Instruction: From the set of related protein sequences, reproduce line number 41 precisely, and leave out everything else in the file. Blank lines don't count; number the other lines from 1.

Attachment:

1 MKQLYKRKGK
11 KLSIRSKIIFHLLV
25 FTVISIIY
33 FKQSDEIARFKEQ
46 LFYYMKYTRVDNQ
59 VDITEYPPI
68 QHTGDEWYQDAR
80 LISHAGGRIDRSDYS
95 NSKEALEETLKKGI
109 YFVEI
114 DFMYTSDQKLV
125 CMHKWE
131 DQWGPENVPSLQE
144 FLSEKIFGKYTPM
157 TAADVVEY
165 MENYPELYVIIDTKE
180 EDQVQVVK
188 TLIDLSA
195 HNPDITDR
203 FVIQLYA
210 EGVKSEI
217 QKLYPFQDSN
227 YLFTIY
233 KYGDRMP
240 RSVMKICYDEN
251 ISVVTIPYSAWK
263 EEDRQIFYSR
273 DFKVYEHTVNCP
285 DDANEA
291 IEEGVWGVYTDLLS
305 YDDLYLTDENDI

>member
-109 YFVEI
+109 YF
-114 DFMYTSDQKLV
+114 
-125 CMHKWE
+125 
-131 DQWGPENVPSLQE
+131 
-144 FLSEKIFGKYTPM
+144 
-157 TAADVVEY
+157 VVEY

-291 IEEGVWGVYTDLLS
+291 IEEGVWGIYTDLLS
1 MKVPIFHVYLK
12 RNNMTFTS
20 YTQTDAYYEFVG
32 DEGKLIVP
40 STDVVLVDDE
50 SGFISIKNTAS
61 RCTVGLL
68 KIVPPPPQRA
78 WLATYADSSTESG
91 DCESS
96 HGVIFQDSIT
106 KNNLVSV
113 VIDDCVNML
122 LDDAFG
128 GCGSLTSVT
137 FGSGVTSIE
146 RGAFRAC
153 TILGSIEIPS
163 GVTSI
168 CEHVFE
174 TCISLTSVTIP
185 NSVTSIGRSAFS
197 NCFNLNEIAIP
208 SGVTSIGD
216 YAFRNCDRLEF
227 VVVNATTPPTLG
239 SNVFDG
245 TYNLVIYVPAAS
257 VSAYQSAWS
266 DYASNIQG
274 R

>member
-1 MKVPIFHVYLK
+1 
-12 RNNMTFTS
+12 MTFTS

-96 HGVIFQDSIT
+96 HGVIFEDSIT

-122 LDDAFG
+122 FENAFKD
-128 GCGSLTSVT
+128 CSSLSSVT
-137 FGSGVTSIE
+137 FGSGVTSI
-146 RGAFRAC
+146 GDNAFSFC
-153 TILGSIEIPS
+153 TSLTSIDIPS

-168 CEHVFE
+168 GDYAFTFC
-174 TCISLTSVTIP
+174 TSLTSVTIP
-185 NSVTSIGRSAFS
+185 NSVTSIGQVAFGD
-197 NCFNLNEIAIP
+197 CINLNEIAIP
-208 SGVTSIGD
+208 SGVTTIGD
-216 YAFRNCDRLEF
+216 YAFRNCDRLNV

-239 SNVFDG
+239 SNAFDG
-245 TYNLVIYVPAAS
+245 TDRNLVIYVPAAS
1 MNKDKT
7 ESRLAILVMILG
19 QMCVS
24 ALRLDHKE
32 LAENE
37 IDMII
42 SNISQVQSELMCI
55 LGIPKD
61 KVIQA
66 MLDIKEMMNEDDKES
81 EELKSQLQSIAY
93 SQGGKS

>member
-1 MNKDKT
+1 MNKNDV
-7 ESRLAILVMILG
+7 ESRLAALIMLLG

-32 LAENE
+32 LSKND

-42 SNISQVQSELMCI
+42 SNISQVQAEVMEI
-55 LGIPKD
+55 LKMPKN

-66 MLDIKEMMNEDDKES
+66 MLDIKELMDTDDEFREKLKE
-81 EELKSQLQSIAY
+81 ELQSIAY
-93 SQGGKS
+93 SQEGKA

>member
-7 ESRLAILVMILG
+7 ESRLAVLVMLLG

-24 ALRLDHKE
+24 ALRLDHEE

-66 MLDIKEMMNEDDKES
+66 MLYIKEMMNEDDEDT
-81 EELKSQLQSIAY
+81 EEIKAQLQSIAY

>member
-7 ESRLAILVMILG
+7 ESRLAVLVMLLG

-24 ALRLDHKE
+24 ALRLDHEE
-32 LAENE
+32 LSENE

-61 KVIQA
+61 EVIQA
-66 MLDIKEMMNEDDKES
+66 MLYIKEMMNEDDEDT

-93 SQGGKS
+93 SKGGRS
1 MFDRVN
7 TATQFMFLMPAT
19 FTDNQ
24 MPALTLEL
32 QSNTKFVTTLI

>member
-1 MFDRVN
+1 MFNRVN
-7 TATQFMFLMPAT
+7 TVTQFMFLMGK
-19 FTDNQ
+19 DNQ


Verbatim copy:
-144 FLSEKIFGKYTPM